Perhaps the starkest difference in vision of landscape is between the experience of landscape through dwelling and work and that of leisure, particularly mountaineering, although this has become an important part of the cultural heritage of the area.
Climbing routes

Helyg, a cottage in Nant y Benglog, became a bothy for the Climber’s Club in 1925 and was the base for an innovative generation of climbers in the early to mid-twentieth who established new climbing routes in the area (particularly the Glyderau) and trained for major expeditions in the Alps and Himalaya.

Pen Yr Ole Wen overlooking Glyderau mountain range and Cwm Idwal nature reserve
Local climbers

From the mid-twentieth century more local people have become involved in climbing and mountaineering. Use of the mountains has increased and a number of people born and brought up in the area have established new routes at the uppermost standard and gone on to become international mountaineers.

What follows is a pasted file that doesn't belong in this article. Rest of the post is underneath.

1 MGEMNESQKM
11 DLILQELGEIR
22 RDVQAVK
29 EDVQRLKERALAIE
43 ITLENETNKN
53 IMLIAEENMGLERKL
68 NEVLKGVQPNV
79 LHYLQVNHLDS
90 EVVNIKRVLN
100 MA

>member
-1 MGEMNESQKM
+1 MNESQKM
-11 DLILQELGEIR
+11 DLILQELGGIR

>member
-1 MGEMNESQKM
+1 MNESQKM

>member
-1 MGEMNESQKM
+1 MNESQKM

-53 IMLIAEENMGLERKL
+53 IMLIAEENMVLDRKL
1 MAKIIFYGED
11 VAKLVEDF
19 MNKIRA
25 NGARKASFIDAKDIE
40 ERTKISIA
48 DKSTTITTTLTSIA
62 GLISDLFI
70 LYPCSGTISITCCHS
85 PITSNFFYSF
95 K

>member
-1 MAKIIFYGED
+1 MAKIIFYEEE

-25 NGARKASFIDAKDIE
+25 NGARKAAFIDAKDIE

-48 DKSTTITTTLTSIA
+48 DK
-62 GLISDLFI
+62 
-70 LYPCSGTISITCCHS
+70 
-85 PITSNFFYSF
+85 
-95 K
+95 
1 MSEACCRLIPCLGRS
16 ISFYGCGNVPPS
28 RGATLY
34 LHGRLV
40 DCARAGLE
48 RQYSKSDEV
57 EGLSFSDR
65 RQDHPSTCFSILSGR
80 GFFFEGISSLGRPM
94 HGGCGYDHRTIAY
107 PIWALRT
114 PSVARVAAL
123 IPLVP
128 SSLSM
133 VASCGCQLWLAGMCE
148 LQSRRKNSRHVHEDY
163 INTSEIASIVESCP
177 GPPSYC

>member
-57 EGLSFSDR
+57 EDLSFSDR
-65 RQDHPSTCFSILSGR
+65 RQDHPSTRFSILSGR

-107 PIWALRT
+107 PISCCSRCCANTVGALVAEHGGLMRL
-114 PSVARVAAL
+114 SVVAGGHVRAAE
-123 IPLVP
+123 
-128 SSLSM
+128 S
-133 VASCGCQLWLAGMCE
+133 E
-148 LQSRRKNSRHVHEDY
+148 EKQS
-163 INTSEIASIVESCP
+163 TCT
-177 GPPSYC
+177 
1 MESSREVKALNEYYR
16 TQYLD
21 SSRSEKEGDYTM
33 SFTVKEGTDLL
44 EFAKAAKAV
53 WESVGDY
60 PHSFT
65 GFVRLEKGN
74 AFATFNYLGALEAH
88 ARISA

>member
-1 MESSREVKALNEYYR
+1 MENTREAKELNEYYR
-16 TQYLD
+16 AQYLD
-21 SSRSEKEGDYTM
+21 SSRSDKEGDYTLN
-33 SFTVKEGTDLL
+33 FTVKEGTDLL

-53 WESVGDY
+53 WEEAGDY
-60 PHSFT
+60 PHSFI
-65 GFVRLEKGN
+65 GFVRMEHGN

Llyn Ogwen in the background with Montane-heath in the foreground
Copaon Cymru

Recently, Clwb Mynydda Cymru has reclaimed the genre of mountain-writing, with its beautifully produced volume Copaon Cymru (2016) which includes six walks in the Carneddau and blends route descriptions with narratives of landscape, culture and heritage.

Red-Billed Chough in a meadow - Carneddau
Wildlife

For many people, the hardy and independent semi-feral Carneddau ponies are a fine icon of the area and its qualities. The chough is also recognised as emblematic. In the 1950s there was a category for Chough in the Dyffryn Ogwen agricultural show and that they were kept by quarrymen in the area. Childhood memories of Bilberry picking are common and there was near universal appreciation of the area’s qualities of space, nature and in the high uplands, solitude and peace.